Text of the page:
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Chapter 1: Early Irish Crafts and Apprenticeships -

a Historical Background

J G Ryan

The author traces the history of apprenticeship back 5 millennia, with the aid of the Talmud, Babylonian and Egyptian sources. There was parallel recognition of the process in Ireland under the Brehon Law, where craft skills were hereditary or passed on by fosterage. They were highly regarded, wrights and smiths ranking with poets and musicians among the 'oes dana' who were the producers of the finely crafted objects to be seen in our museums today. The author outlines at length the history of craft work in pre-Nornan Irish society, explaining why it did not evolve towards a guild model.

The guild system as it evolved in mediaeval Europe from the 11th century, with its masters, journeymen and apprentices, came into Ireland with the Normans, and became established in the main towns, primarily Dublin, but on the basis of excluding the Irish; after the Reformation this was reinforced on a religious basis. As a consequence the Dublin guild system acted as a barrier to the survival of the native Irish craft culture, which declined into an underworld existence.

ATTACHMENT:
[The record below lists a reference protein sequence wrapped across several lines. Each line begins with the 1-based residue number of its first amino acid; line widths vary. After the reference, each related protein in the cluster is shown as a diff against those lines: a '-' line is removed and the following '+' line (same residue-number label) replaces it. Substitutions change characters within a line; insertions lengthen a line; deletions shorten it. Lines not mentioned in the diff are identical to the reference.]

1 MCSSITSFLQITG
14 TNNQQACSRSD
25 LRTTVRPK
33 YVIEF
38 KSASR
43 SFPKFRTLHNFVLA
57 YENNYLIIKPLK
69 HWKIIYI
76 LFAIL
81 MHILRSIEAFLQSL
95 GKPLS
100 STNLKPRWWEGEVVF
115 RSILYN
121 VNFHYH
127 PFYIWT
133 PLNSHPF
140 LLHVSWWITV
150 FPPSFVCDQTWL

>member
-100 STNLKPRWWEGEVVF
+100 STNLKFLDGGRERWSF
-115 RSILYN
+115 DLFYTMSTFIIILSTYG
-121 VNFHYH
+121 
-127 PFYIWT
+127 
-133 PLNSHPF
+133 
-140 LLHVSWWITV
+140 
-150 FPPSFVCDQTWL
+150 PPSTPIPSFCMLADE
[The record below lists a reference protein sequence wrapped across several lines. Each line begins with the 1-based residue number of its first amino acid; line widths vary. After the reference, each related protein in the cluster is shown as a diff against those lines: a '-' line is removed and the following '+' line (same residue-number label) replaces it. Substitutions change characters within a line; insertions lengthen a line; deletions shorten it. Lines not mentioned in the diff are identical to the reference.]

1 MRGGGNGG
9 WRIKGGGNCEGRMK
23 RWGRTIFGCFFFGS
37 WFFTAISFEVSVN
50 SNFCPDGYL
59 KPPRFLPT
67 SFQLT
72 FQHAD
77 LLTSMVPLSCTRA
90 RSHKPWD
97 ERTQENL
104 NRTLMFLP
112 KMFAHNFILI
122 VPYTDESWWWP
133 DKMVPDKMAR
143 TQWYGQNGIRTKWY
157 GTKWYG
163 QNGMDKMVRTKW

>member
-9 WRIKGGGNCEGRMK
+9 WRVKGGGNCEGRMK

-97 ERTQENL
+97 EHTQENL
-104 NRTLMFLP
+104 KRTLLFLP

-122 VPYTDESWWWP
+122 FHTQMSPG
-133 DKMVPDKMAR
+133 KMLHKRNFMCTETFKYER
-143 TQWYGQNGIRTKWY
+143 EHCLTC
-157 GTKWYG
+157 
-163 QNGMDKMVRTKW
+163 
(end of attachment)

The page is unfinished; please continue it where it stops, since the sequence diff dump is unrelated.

The exclusivist guilds peaked in the 17th century, and declined in the 18th, evolving into political lobbyist groups unrelated to their nominal trades. This role however became redundant with the electoral reform of 1840, and they were abandoned by the elite, leaving empty shells, which were taken up by actual craftsmen again as embryonic trade unions., and in this mode they re- invented the old apprenticeship procedures, exercising control over entry by imposing a need to 'serve time', and craftsman-apprentice ratios. These craft unions organised into local federations (Trades Councils) and then in 1894 the Irish Congress of Trade Unions.

The beginning of the modern system of technical education was the 1884 Samuelson Commission, and then the Recess Report in 1896, which led to the establishment of the Department of Agriculture and Technical Instruction in 1899.

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